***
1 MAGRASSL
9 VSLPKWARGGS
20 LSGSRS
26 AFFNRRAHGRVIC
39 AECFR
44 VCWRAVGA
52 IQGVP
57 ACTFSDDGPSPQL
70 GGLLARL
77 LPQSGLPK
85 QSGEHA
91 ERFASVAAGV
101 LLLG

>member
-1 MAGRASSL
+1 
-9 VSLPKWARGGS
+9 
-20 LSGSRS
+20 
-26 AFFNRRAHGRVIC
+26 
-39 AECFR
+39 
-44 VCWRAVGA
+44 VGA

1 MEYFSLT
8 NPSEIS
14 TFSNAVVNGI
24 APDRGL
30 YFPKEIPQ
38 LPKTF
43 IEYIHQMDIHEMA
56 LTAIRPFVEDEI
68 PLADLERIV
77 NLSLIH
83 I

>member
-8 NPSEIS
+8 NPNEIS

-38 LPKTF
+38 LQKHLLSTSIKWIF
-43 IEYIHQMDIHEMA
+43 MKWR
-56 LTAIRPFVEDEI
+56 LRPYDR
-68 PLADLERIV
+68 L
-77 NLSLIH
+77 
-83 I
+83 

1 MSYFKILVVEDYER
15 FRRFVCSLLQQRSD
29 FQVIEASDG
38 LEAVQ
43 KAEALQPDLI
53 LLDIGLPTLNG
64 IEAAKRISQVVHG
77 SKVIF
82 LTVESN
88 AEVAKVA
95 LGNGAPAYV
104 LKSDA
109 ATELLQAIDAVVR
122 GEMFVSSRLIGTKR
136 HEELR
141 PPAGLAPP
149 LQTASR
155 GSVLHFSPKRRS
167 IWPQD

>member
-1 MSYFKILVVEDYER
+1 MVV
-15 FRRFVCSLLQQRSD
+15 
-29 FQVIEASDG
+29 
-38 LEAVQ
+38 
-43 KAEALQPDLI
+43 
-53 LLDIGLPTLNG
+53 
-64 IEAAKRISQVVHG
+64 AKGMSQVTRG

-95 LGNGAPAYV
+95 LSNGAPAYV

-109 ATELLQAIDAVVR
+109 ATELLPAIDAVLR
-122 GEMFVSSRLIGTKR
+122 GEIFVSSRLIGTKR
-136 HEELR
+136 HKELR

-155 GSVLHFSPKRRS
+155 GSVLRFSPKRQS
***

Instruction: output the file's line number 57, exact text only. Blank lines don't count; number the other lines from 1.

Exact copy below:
43 KAEALQPDLI